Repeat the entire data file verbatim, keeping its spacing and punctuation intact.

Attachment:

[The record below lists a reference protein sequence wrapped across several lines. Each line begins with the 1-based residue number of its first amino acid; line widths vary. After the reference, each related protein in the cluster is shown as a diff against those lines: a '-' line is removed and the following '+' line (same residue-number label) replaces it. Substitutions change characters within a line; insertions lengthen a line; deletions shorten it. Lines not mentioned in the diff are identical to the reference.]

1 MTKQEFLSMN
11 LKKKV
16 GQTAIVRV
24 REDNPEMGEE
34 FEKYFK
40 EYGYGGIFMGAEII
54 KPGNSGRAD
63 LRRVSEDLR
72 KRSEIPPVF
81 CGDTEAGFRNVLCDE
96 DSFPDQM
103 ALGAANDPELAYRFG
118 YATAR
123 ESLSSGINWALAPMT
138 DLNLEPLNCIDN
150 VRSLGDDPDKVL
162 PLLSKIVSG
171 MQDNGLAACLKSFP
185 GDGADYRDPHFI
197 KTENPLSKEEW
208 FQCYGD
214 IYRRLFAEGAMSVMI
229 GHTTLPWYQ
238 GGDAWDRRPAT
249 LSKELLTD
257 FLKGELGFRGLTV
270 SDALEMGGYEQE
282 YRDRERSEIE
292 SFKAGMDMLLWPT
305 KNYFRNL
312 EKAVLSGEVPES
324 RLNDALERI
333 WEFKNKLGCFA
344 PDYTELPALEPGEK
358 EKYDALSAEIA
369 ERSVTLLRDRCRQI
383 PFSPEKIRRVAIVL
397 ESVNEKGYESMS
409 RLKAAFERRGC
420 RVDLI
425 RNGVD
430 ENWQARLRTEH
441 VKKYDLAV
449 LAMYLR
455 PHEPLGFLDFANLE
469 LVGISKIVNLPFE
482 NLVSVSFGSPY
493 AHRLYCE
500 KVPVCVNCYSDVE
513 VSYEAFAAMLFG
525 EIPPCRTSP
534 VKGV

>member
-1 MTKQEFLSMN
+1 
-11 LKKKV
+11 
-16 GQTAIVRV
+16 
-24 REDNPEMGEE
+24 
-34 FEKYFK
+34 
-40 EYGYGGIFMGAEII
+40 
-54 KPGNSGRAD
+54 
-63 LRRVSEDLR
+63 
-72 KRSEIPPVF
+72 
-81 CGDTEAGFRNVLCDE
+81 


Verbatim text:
[The record below lists a reference protein sequence wrapped across several lines. Each line begins with the 1-based residue number of its first amino acid; line widths vary. After the reference, each related protein in the cluster is shown as a diff against those lines: a '-' line is removed and the following '+' line (same residue-number label) replaces it. Substitutions change characters within a line; insertions lengthen a line; deletions shorten it. Lines not mentioned in the diff are identical to the reference.]

1 MTKQEFLSMN
11 LKKKV
16 GQTAIVRV
24 REDNPEMGEE
34 FEKYFK
40 EYGYGGIFMGAEII
54 KPGNSGRAD
63 LRRVSEDLR
72 KRSEIPPVF
81 CGDTEAGFRNVLCDE
96 DSFPDQM
103 ALGAANDPELAYRFG
118 YATAR
123 ESLSSGINWALAPMT
138 DLNLEPLNCIDN
150 VRSLGDDPDKVL
162 PLLSKIVSG
171 MQDNGLAACLKSFP
185 GDGADYRDPHFI
197 KTENPLSKEEW
208 FQCYGD
214 IYRRLFAEGAMSVMI
229 GHTTLPWYQ
238 GGDAWDRRPAT
249 LSKELLTD
257 FLKGELGFRGLTV
270 SDALEMGGYEQE
282 YRDRERSEIE
292 SFKAGMDMLLWPT
305 KNYFRNL
312 EKAVLSGEVPES
324 RLNDALERI
333 WEFKNKLGCFA
344 PDYTELPALEPGEK
358 EKYDALSAEIA
369 ERSVTLLRDRCRQI
383 PFSPEKIRRVAIVL
397 ESVNEKGYESMS
409 RLKAAFERRGC
420 RVDLI
425 RNGVD
430 ENWQARLRTEH
441 VKKYDLAV
449 LAMYLR
455 PHEPLGFLDFANLE
469 LVGISKIVNLPFE
482 NLVSVSFGSPY
493 AHRLYCE
500 KVPVCVNCYSDVE
513 VSYEAFAAMLFG
525 EIPPCRTSP
534 VKGV

>member
-1 MTKQEFLSMN
+1 
-11 LKKKV
+11 
-16 GQTAIVRV
+16 
-24 REDNPEMGEE
+24 
-34 FEKYFK
+34 
-40 EYGYGGIFMGAEII
+40 
-54 KPGNSGRAD
+54 
-63 LRRVSEDLR
+63 
-72 KRSEIPPVF
+72 
-81 CGDTEAGFRNVLCDE
+81 